the odd visible scratch, but on the whole this is a very fine
transfer. Contrast is excellent throughout, and sharpness
on the whole is first rate – the detail on close-up shots
of Horden's face, or the plant-life or gravestones he encounters
on his walks is exceptional, especially for a television film
of this age.
is Dolby 2.0 but is essentially centre-weighted mono, and
though there is some hiss audible in places, most of the soundtrack
is clean and clear, essential for a film in which silence
and natural sound play such an important role. Towards the
end the volume seems to drop for a few seconds – whether this
was intentional or not is unclear, but it doesn't last long.
there are no chapter stops, so finding a favourite section
involves holding your finger on the search buttons.
Introduction by Ramsey Campbell is
a 15 minute long introduction to M.R. James' work
by genre author Ramsey Cambell, which has been shot on DV with Campbell seated so that his face is in shadow, with the sound recorded on what sounds like the on-camera mic – the acoustics of the room are less than great and there is the sort of hum running quietly in the background that I tend to associate with camera noise. That aside, Campbell does deliver a useful history of James' work and his influence on later authors, as well as reading many key extracts from key works by James and others. Campbell is no actor and his readings are a little dry, and are done no favours by the room's acoustics, but his analysis of Miller's film adaptation is well worth hearing, and his suggestion of a Freudian reading for its imagery should raise a few eyebrows.
Campbell reads The Guide runs for almost 26 minutes and delivers exactly what it promises, with Campbell reading his own story, The Guide, which directly references James' work. This was clearly shot at the same time as the introduction, and if Campbell is more animated in his reading here, the same problems with room acoustics remain. Attempts to provide visual variety with occasional cutaways of the book being read or imagery described (wheat in the wind, landscapes) add little, and the introduction of an oscillating sinister synthesiser note is equally ineffective. You might be better off getting your hands on the story and reading it yourself.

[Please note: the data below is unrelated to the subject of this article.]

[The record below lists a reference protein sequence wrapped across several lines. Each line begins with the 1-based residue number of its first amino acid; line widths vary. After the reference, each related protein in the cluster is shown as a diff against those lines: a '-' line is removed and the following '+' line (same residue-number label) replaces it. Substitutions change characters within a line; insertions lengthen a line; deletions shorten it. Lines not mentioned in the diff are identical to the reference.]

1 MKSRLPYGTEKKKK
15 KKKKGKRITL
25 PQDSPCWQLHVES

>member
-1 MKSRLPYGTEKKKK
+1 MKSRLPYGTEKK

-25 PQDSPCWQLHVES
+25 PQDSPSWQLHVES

to M.R. James' original story 'Oh, Whistle, and I'll Come
to You My Lad' is probably the best extra on the disk. Neil Brand delivers a nicely animated reading of the story on which the film is based, and unless you have a major aversion to someone else supplying voices to characters you prefer to create in your head, this is most enjoyable listen. It enables those new to James' work to judge how Miller's adaptation compares to the original text, and intriguingly, despite some key differences, the reading runs same length as the film, being just 18 seconds shorter.
Weblink is just that – a link to the BFI's website, that is if you
are running the disk on a PC and connected to the internet
when you click on this option. If you have a Mac or a standalone
DVD player you'll have to type the web address in yourself.
Not a big problem.
there are DVD sleeve notes by horror writer Kim Newman. Typically
well written and informative, these provide useful background
information on the film and the original story.
and I'll Come to You hails from an age when British
TV was at the cutting edge, when experimentation was encouraged,
arts programming was exciting and innovative, and drama just
oozed quality. M.R. James purists may balk at the liberties
taken with the original story and especially the main character,
but few other works have so perfectly caught the essence and
atmosphere of James' stories. Horden's performance alone would
make this disk worth buying, but to see archive TV of this
quality receiving such a strong transfer fills my heart with
joy. The BFI are doing a great job here, and if my complaints
about Yojimbo still stand, I am happy to
balance them with a recommendation for this disk and others
in the Archive Television series.